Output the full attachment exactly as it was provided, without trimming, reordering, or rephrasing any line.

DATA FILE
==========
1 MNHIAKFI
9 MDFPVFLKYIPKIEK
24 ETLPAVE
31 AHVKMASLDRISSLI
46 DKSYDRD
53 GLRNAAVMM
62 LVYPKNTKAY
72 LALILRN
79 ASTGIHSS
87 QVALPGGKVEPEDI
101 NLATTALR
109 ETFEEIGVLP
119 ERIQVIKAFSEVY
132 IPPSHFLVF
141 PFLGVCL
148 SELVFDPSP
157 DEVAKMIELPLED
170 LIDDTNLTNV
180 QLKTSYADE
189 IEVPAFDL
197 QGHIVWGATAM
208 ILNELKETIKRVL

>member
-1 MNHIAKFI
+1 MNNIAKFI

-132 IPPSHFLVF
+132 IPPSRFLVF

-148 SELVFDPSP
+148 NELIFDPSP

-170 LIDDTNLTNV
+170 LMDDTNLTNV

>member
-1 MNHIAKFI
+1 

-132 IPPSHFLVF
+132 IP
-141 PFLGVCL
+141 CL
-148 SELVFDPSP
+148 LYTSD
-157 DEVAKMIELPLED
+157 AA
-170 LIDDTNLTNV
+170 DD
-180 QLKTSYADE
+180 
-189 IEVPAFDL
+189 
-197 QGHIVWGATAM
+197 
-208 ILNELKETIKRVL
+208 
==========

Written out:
1 MNHIAKFI
9 MDFPVFLKYIPKIEK
24 ETLPAVE
31 AHVKMASLDRISSLI
46 DKSYDRD
53 GLRNAAVMM
62 LVYPKNTKAY
72 LALILRN
79 ASTGIHSS
87 QVALPGGKVEPEDI
101 NLATTALR
109 ETFEEIGVLP
119 ERIQVIKAFSEVY
132 IPPSHFLVF
141 PFLGVCL
148 SELVFDPSP
157 DEVAKMIELPLED
170 LIDDTNLTNV
180 QLKTSYADE
189 IEVPAFDL
197 QGHIVWGATAM
208 ILNELKETIKRVL

>member
-1 MNHIAKFI
+1 MNNIAKFI

-132 IPPSHFLVF
+132 IPPSRFLVF

-148 SELVFDPSP
+148 NELIFDPSP

-170 LIDDTNLTNV
+170 LMDDTNLTNV

>member
-1 MNHIAKFI
+1 

-132 IPPSHFLVF
+132 IP
-141 PFLGVCL
+141 CL
-148 SELVFDPSP
+148 LYTSD
-157 DEVAKMIELPLED
+157 AA
-170 LIDDTNLTNV
+170 DD
-180 QLKTSYADE
+180 
-189 IEVPAFDL
+189 
-197 QGHIVWGATAM
+197 
-208 ILNELKETIKRVL
+208 